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Original Research ARTICLE

Front. Energy Res., 20 January 2015 | https://doi.org/10.3389/fenrg.2014.00064

Solvent extraction and characterization of neutral lipids in Oocystis sp.

  • 1Department of Mechanical Engineering, Ohio University, Athens, OH, USA
  • 2Department of Civil Engineering, Ohio University, Athens, OH, USA

Microalgae are a favorable feedstock for bioproducts and biofuels due to their high oil content, fast growth rates, and low resource demands. Solvent lipid extraction efficiency from microalgae is dependent on algal strain and the extraction solvent. Four non-polar extraction solvents were evaluated for the recovery of neutral cellular lipids from microalgae Oocystis sp. (University of Texas at Austin LB2396). Methylene chloride, hexane, diethyl ether, and cyclohexane were selected as the extraction solvents. The lipid extracts were derivatized and analyzed using gas chromatography–mass spectroscopy. All solvent extracts contained hexadecanoic acid, linoleic acid, and linolenic acid; accounting for 70% of total lipid content with a proportional wt% composition of the three fatty acids, except for the hexane extracts that showed only hexadecanoic acid and linoleic acid. While not statistically differentiated, methylene chloride proved to be the most effective solvent for Oocystis sp. among the four solvents tested with a total average neutral lipid recovery of 0.25% of dry weight followed by diethyl ether (0.18%), cyclohexane (0.14%), and hexane (0.11%). This research presents a simple methodology to optimize the selection of lipid specific extraction solvents for the microalgal strain selected.

Introduction

Microalgae have demonstrated great potential as a feedstock for bioproducts and biofuels. Microalgae have extremely high growth rates with biomass doubling times as short as 3.5 h (Chisti, 2007). Microalgae can be grown in wastewater or brackish water thereby, offsetting the requirement for fresh water. In addition to high growth rates, the lipid content of some microalgae strains has been reported as high as 80 wt% of dry biomass when subjected to stressful growth conditions that maximize lipid content (Chisti, 2007).

Microalgae can be fractionated into its major biochemical compounds, namely lipids, carbohydrates, and proteins. These biochemical compounds can then be converted into high value or commodity products such as nutraceuticals/pharmaceuticals, biodiesel from lipids, biosolvents, biogas from carbohydrates, aquaculture or animal feed from proteins, and other bioproducts such as pigments (phycocyanin), antioxidants (biliverdin), or antibacterials (Anthony et al., 2013). Operating on a multi-product platform will be helpful in minimizing the risks of market fluctuations. Hence, while developing extraction methods or processes, care should be taken to avoid damaging any valuable biochemical compounds. Utilizing such a biorefinery approach to produce several products from microalgae has the potential to greatly improve the economic viability and promote industrial scale production and processing of microalgae.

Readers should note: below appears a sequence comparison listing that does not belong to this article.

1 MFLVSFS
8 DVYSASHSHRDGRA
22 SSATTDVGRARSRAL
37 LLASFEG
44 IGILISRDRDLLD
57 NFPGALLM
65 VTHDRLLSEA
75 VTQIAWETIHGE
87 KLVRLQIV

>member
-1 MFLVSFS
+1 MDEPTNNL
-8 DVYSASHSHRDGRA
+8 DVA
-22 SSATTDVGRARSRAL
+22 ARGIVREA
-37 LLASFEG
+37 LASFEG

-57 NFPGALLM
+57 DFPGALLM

Biodiesel, an alternative diesel fuel, is made from renewable biological sources such as vegetable oils and animal fats (Ma and Hanna, 1999). A variety of feedstock can be used to produce biodiesel such as virgin vegetable oil, waste vegetable oil, animal fats, and non-edible oils such as Jatropha oil, neem oil, castor oil, and others. The choice of feedstock for biodiesel is contingent upon the natural resources of the particular region where biodiesel production is desired (Demirbas, 2007). Although promising, techno-economic assessments for conventional biodiesel production using crop plants have proved them to be unsustainable due their low photosynthetic efficiency, huge fresh water requirement to reach maturity, and slow growth rates (Li et al., 2008). Moreover, the use of edible oils for biodiesel is controversial in that it may result in an imbalance in the food supply chain.

Conventional methods of oil extraction such as mechanical pressing, supercritical fluid extraction, enzymatic extraction, hydrothermal liquefaction, ultrasonic assisted extraction, and osmotic shock possess certain technological limitations and/or are economically unsuitable for large-scale microalgal lipid extraction (Herrero et al., 2005). Solvent extraction, on the other hand is a relatively easier method that has been widely used for lipid extraction from microalgae and considered economical for commercial scale systems (Mercer and Armenta, 2011).

Solvent extraction of algal lipids is carried out by organic solvents such as benzene, hexane, acetone, chloroform (Mercer and Armenta, 2011), methylene chloride (Chen et al., 1981), ethanol, isopropanol (Smedes, 1999), or a combination of organic solvents depending on the products desired. Non-polar solvents such as hexane, cyclohexane, and methylene chloride show higher recovery of cellular non-polar or neutral lipids as compared to polar solvents such as methanol and ethanol, which have higher recovery of membrane associated polar lipids (Sakthivel et al., 2011). Furthermore, specific algal strains significantly influence solvent selection for lipid extraction. Shen et al. (2009) performed lipid extractions on microalgae Scenedesmus dimorphus and Chlorella protothecoides using hexane and hexane/ethanol solvent systems and found higher lipid recovery with hexane. Fajardo et al. (2007) reported higher lipid recovery with Phaeodactylum tricornutum using hexane/ethanol solvent system. In a similar study, methylene chloride recovered the most neutral lipids from Chlorella sp. when compared to hexane and chloroform (Guckert et al., 1988). These findings suggest that in addition to the solvent type, the efficiency of lipid recovery is also algal strain dependent.